Meet Your Tenure-Track FA Council Members
The MiraCosta College FA is comprised of a diverse group of faculty from all full-time faculty areas: classroom, non-classroom, Career Education, traditional transfer areas, tenured and tenure-track, to name a few….
This week we’d like to introduce some of your tenure-track FA Council members who work hard to support all FA members, and they've answered some questions so you can get to know them better.
Current Tenure-Track FA Council Members
Annie Ngo Annie teaches statistics and personal finance in the Business Administration department. She started in the Fall of 2017 and is currently at the end of her 2nd tenure review cycle.
Jake Strona Jake teaches pre-transfer and transfer level composition courses in the Letters department. He started in the Fall of 2015 and is currently in his final tenure review cycle.
Joe Salamon Joe teaches physics in the Physical Science Department. He started full time at MCC in Fall 2016 and is currently at the end of his 3rd tenure review cycle.
Leigh Cotnoir Leigh teaches web development, graphic design, and media production in the Media Arts and Technologies department. She started in the Fall of 2015 and is currently in her final tenure review cycle.
What is your background and how did it lead you to MiraCosta College?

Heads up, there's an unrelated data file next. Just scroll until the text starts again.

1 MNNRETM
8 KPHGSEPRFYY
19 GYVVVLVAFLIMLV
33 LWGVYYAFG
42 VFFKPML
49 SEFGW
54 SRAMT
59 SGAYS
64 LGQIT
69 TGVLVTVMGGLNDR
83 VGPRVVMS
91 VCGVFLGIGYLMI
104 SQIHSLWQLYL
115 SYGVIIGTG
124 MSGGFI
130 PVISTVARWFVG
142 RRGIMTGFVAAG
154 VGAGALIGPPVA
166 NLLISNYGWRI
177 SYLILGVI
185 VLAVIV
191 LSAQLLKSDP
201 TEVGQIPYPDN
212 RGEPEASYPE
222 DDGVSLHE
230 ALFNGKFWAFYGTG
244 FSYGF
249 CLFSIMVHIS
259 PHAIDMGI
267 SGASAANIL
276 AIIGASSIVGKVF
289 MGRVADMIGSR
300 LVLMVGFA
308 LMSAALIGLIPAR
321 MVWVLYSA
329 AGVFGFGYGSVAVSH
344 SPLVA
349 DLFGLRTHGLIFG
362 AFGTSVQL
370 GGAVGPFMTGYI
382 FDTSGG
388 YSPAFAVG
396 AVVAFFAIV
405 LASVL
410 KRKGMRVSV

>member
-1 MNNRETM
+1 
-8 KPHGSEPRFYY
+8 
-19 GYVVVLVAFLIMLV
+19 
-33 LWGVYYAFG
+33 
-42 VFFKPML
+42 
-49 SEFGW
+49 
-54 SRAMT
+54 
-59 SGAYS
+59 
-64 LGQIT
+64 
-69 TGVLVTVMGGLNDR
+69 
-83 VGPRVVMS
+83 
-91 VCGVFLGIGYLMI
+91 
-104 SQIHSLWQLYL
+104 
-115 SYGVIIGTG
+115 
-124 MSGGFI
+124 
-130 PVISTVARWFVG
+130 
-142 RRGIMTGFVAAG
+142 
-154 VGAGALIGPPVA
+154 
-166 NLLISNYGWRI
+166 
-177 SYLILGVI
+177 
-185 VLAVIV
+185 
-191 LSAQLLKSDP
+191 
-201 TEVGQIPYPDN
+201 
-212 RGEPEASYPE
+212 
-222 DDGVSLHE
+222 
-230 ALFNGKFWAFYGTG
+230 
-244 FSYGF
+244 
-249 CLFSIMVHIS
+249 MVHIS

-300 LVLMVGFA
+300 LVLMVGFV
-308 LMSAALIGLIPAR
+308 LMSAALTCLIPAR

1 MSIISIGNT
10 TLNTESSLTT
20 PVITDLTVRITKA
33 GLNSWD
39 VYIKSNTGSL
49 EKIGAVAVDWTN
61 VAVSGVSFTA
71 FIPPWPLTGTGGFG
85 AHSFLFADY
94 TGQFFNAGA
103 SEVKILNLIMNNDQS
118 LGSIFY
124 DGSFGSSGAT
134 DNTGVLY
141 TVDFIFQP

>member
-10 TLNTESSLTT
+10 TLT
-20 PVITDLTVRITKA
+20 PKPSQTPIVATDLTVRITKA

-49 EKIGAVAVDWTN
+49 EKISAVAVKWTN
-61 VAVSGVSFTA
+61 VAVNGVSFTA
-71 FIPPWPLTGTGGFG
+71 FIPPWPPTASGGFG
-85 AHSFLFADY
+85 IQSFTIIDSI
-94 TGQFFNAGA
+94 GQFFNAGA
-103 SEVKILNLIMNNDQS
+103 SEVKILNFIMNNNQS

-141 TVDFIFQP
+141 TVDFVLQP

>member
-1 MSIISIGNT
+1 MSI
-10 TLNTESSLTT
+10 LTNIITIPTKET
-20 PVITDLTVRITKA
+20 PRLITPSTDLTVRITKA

Annie I spent about twelve years as a category manager for aerospace & defense and medical device industries. I always loved teaching and was an adjunct instructor in the evenings. Eventually I decided to pursue my doctorate in Organizational Leadership at the University of San Diego. While there, I was a research assistant for the Office of Assessment and Accreditation and the business school, and I was a lecturer for their undergraduate and graduate programs, as well. I also taught statistics at CSUSM and Miramar College. I decided to join MiraCosta’s Business Department in 2017 so I could focus on one community of students.
Jake I am a former MiraCosta College student, and teaching rhetoric and composition is my passion. I developed my passion for the field of writing studies as an undergraduate, and my passion for the field grew as my graduate work focused on rhetoric and composition theory and pedagogy. Inspired by an instructor at MCC as an undergraduate, I knew I wanted to become an instructor at the community college level, not only because I am product of the community college, but also because of the inherent diversity of the students we serve.
Joe Before I got to MiraCosta, I was working on my physics PhD at UC San Diego. Even though my research path was formally spent on general relativity, I spent much of my time on physics education research, which went hand-in-hand with my continued role as a head TA there. The major outcome of that work was our implementation of large-scale flipped classrooms in our lower-division physics courses at UCSD. I grew to love teaching and researching teaching more and more in my time there and decided to pursue such a career full-time.